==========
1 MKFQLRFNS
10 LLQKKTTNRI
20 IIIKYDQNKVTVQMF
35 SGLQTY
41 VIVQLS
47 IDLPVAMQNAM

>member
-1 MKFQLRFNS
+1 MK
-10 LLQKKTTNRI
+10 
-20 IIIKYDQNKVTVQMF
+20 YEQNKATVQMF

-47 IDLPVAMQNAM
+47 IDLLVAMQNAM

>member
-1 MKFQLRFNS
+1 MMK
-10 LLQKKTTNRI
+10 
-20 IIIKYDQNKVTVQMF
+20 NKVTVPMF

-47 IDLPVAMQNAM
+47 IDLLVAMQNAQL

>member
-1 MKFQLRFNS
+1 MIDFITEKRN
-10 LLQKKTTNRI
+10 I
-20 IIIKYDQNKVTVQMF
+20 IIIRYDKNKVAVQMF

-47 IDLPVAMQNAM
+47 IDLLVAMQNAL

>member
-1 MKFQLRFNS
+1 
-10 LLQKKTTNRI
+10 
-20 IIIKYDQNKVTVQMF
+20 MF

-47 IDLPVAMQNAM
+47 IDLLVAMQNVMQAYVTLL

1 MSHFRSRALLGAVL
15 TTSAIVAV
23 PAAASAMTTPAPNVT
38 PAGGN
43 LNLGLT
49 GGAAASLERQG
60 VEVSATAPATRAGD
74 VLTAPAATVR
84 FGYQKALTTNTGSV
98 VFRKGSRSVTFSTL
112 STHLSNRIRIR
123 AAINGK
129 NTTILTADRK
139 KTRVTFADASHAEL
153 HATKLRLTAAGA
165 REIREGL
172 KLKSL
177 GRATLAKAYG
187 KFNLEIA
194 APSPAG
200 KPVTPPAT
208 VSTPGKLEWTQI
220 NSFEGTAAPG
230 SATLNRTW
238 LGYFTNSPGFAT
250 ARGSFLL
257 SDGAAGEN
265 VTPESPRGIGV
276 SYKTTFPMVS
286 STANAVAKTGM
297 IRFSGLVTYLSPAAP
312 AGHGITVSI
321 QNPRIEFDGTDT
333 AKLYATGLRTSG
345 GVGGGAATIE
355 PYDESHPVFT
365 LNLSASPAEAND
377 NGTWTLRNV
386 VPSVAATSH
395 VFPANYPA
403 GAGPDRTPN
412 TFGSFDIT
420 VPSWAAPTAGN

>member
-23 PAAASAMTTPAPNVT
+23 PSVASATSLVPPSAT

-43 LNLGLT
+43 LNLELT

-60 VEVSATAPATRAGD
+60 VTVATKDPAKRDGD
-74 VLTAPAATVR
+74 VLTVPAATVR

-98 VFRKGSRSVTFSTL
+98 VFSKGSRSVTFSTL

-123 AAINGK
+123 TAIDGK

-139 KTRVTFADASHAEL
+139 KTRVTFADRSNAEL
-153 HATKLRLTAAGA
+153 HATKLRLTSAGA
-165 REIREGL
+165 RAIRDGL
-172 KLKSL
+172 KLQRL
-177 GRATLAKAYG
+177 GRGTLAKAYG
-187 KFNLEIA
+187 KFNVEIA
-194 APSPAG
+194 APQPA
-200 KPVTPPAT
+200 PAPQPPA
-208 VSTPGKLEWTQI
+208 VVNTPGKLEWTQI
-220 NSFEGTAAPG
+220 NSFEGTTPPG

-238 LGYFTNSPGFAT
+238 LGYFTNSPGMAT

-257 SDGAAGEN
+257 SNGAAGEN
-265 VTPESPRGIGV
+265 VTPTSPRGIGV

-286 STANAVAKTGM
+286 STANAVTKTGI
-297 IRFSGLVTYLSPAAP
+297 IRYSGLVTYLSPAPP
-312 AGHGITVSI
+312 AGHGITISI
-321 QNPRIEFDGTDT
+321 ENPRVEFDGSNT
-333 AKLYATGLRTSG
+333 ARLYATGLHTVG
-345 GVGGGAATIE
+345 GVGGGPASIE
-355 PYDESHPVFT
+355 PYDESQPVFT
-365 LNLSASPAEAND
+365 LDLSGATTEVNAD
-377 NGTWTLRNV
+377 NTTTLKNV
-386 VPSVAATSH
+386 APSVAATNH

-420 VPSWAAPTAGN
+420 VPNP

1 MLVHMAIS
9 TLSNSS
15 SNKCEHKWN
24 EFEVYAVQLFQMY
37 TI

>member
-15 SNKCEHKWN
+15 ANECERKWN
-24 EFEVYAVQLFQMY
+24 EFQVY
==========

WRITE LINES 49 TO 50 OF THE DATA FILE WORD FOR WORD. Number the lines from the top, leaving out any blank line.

60 VEVSATAPATRAGD
74 VLTAPAATVR